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Garden City Zero-Waste Market to Premier a New, Old World Way to Shop

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When the news came down the pipeline that the City of Boise's new Hefty EnergyBag recycling program won't accept plastic clamshell containers or water bottles, it reaffirmed Boise native Lea Rainey's resolve in her new business venture: opening a micro-grocery and cafe—dubbed Roots Zero Waste Market—to sell bulk produce to customers without single-use plastics.

Lea Rainey's homemade honey will be available for purchase at Roots. - LEA RAINEY
  • Lea Rainey
  • Lea Rainey's homemade honey will be available for purchase at Roots.

"I think that everyone is acutely aware of our plastic problem, not just in the United States but globally," said Rainey. "I was inspired by traveling in Europe for work and seeing these zero-waste markets where you simply focus on the food. You go in, you bring your own container, weigh it, fill it up and pay for it. And I just thought it was brilliant because it really takes out the stress of trying to figure out, 'Okay, what do I have to do with this plastic packaging now?'"

The market will sell bulk goods like pastas, beans, dried fruit and grains from stainless steel gravity bins, as well as fruits and vegetables kept fresh by an ionized-water misting system, and a selection of dairy and eggs. Plus, Rainey plans to offer bulk beauty supplies like lotions and shampoos from glass dispensers, and even hopes to find a way to sell bulk toothpaste. The building will also house a community space and "bistro cafe," which will use produce from the market for deli items, sandwiches and juices, and sell local beer, wine, cider and coffee. Meat won't be stocked in the market, but the deli will use some cuts for its entrees. Everything sold at Roots will be as organic, non-GMO, fair trade and locally sourced as possible.

"We'll have on-site compost as well," said Rainey, "so that we can really maximize every little bit of everything that comes out of the store."

The concept for Roots has been brewing for more than a decade. Before working for 14 years as a global delivery manager for Hewlett-Packard, Rainey was a catering manager for chef Lisa Peterson, who owns a'Tavola Gourmet Marketplace & Cafe. She also worked at the Boise Co-op before it left its old location on Hill Road.

Lea Rainey keeps bees in her backyard to make her own honey. - LEA RAINEY
  • Lea Rainey
  • Lea Rainey keeps bees in her backyard to make her own honey.

Rainey said she used to be a typical consumer—she didn't hesitate to buy plastic-swaddled vegetables or individually-wrapped granola bars in cardboard boxes. But over the years, her environmental views caught up with her lifestyle, and her family now uses bamboo toothbrushes instead of plastic ones, keeps bees to make homemade honey (which will be up for sale at Roots) and buys as much in bulk as possible. Rainey said her frustration with the process of purchasing bulk items in containers she brought from home at places like the Boise Co-op was a big factor in moving forward with Roots.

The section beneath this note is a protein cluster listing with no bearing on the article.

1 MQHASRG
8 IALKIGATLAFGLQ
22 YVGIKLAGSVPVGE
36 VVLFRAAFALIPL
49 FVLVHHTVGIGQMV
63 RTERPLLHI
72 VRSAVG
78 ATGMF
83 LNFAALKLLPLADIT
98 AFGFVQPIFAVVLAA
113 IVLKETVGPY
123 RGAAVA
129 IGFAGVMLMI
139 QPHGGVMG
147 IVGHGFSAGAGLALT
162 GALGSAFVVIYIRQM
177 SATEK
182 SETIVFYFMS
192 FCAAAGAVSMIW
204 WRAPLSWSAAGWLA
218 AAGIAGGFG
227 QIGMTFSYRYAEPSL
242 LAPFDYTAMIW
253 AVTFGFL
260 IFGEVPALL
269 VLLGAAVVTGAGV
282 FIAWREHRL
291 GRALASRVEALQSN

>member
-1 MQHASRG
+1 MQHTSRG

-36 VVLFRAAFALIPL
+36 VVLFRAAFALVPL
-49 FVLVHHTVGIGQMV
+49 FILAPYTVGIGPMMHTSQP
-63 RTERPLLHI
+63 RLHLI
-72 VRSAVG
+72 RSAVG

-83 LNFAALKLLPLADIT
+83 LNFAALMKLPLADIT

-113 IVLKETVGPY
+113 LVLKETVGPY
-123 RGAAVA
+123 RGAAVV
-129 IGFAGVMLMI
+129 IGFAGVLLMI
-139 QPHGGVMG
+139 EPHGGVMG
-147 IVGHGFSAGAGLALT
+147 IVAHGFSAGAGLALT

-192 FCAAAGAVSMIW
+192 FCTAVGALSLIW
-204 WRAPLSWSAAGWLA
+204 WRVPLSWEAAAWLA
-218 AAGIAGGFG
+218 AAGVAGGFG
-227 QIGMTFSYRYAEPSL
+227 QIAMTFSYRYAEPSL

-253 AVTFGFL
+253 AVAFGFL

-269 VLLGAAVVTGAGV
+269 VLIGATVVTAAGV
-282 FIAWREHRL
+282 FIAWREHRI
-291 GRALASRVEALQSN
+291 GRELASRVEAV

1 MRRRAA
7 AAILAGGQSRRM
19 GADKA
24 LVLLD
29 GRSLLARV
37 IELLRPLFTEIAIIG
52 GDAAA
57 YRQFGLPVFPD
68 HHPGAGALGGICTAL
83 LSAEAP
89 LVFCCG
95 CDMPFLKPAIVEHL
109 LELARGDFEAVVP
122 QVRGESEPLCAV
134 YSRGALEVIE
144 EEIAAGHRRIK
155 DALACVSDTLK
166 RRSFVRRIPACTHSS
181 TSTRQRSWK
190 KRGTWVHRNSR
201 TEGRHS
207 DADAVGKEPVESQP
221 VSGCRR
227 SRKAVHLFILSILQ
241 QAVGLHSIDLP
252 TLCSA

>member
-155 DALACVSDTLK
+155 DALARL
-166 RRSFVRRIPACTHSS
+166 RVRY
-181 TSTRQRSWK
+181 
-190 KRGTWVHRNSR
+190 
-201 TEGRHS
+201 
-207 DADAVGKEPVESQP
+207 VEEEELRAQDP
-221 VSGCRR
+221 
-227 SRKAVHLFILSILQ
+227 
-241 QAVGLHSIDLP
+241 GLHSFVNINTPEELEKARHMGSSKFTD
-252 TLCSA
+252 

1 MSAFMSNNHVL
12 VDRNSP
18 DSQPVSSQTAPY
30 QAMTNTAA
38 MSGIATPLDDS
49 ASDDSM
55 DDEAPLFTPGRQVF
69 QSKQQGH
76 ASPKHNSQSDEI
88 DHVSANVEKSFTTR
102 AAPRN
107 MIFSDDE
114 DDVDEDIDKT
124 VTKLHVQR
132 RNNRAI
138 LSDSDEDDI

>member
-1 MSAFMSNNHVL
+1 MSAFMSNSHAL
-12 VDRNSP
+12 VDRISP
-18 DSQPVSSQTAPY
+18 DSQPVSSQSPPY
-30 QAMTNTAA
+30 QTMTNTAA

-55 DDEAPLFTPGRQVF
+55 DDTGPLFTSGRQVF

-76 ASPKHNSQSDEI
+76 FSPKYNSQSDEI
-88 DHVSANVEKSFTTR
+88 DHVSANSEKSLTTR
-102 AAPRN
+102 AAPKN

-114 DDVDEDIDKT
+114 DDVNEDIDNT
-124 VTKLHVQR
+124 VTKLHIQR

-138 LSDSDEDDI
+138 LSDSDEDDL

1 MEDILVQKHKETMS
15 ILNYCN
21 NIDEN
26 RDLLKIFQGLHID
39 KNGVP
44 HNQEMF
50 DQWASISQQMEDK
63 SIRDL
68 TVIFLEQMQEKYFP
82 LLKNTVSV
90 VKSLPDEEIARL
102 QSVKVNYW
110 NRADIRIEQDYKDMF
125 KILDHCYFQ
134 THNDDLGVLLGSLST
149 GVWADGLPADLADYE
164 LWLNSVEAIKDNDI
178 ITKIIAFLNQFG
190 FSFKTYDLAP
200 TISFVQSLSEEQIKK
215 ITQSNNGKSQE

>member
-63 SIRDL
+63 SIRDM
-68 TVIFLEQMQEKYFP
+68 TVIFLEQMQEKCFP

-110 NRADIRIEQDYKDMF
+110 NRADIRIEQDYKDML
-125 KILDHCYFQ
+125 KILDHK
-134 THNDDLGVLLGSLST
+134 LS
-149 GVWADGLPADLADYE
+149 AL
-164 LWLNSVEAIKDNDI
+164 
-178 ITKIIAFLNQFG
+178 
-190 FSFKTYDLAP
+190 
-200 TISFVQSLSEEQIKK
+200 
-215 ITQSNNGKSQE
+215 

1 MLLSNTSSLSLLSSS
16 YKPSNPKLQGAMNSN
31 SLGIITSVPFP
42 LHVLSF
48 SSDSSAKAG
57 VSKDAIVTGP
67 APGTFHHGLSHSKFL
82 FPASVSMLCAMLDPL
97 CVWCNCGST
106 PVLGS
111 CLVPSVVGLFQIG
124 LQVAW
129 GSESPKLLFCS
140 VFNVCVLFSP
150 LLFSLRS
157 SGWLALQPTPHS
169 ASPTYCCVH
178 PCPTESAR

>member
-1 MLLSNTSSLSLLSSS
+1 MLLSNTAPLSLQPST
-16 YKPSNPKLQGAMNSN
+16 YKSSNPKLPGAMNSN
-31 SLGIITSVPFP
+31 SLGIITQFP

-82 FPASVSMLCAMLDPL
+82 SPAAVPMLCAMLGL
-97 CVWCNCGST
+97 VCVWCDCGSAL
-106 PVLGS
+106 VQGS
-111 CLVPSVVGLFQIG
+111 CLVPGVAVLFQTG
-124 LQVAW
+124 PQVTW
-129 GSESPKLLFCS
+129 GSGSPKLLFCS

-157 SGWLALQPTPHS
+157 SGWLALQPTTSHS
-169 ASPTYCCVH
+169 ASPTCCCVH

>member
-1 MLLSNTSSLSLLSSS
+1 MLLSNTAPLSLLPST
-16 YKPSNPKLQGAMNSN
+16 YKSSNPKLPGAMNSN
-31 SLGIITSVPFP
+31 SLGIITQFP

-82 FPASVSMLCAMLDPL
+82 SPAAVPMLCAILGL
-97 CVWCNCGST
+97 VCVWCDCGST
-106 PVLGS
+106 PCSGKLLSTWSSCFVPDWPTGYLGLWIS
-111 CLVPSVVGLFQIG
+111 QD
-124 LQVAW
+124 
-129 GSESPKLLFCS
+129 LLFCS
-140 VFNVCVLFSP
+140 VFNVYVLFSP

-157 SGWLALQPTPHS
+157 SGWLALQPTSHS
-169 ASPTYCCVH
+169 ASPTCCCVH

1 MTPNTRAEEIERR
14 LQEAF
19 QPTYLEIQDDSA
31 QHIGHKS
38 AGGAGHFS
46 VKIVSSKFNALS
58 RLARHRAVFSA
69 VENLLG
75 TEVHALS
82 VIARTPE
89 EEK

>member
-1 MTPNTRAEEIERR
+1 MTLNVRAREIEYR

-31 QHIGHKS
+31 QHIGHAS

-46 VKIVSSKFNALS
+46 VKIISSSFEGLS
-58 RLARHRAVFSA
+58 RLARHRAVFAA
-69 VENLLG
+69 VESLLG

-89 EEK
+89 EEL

"The problem that we have in Boise is that while we have some good bulk food sections, no one there really makes it easy for you," said Rainey. "... You have to take all of your bulk containers up to a cash register and kind of check out before you check out, so that they can weigh everything for you, and then you go and fill them and come back."

At Roots, bulk purchases will work on a streamlined honor system. Weigh stations located around the store will allow customers to weigh their containers—anything goes, and Roots will offer glass jars, and hemp and organic cotton bags for those who don't want to bring a vessel from home—and record the weight before filling them. At the register, cashiers will subtract the original weight from the final one to figure out the price of the item.

Roots should be open in the former Ali Baba Hookah Bar space in Garden City by October 2018. - LEA RAINEY
  • Lea Rainey
  • Roots should be open in the former Ali Baba Hookah Bar space in Garden City by October 2018.

"We want to change the way that people are consuming, but we want to make it really easy for them," said Rainey.

Roots went from an idea to a reality in early May when Rainey and her business partner, 30-year restaurant and bar industry veteran Zach Yunker, started final negotiations on the former Ali Baba Hookah Bar space at 3308 E. Chinden Boulevard. The spot is in Garden City's Surel Mitchell Live-Work-Create District, which Rainey feels is a great fit for her community concept. The permitting process is ongoing, but Rainey said Roots should be open for business by October 2018.

Right now, Rainey is funding the venture with her personal savings and support from three angel investors, but she's planning a funding drive Wednesday-Sunday, May 23-June 10, as a final push before Roots opens its doors.

"We are asking 10,000 people in the community to give $10," Rainey wrote in an email. "... Every person who donates on our website will have their name printed on our Community Wall in the market as a sign of appreciation and investment in this Big Idea we have to create a healthier community and planet."